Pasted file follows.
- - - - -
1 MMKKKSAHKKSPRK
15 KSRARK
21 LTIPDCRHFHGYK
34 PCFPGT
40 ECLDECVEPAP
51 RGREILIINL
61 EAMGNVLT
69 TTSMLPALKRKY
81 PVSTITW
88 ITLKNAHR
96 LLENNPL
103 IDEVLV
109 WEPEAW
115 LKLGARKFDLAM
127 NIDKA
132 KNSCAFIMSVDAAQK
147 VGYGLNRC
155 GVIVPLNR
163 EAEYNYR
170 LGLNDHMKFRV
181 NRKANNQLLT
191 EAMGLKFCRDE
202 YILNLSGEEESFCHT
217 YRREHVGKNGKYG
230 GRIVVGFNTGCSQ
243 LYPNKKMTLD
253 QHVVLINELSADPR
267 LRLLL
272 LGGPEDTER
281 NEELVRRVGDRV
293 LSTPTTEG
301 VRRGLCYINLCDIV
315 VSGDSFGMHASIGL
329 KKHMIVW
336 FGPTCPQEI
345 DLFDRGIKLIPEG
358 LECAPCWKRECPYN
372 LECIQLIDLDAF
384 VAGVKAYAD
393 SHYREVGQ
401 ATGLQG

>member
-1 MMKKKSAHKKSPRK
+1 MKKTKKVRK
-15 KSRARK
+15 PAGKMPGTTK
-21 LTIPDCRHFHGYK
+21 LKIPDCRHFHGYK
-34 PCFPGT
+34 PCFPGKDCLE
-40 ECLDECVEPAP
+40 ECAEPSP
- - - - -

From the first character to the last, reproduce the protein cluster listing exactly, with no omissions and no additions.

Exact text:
1 MMKKKSAHKKSPRK
15 KSRARK
21 LTIPDCRHFHGYK
34 PCFPGT
40 ECLDECVEPAP
51 RGREILIINL
61 EAMGNVLT
69 TTSMLPALKRKY
81 PVSTITW
88 ITLKNAHR
96 LLENNPL
103 IDEVLV
109 WEPEAW
115 LKLGARKFDLAM
127 NIDKA
132 KNSCAFIMSVDAAQK
147 VGYGLNRC
155 GVIVPLNR
163 EAEYNYR
170 LGLNDHMKFRV
181 NRKANNQLLT
191 EAMGLKFCRDE
202 YILNLSGEEESFCHT
217 YRREHVGKNGKYG
230 GRIVVGFNTGCSQ
243 LYPNKKMTLD
253 QHVVLINELSADPR
267 LRLLL
272 LGGPEDTER
281 NEELVRRVGDRV
293 LSTPTTEG
301 VRRGLCYINLCDIV
315 VSGDSFGMHASIGL
329 KKHMIVW
336 FGPTCPQEI
345 DLFDRGIKLIPEG
358 LECAPCWKRECPYN
372 LECIQLIDLDAF
384 VAGVKAYAD
393 SHYREVGQ
401 ATGLQG

>member
-1 MMKKKSAHKKSPRK
+1 MKKTKKVRK
-15 KSRARK
+15 PAGKMPGTTK
-21 LTIPDCRHFHGYK
+21 LKIPDCRHFHGYK
-34 PCFPGT
+34 PCFPGKDCLE
-40 ECLDECVEPAP
+40 ECAEPSP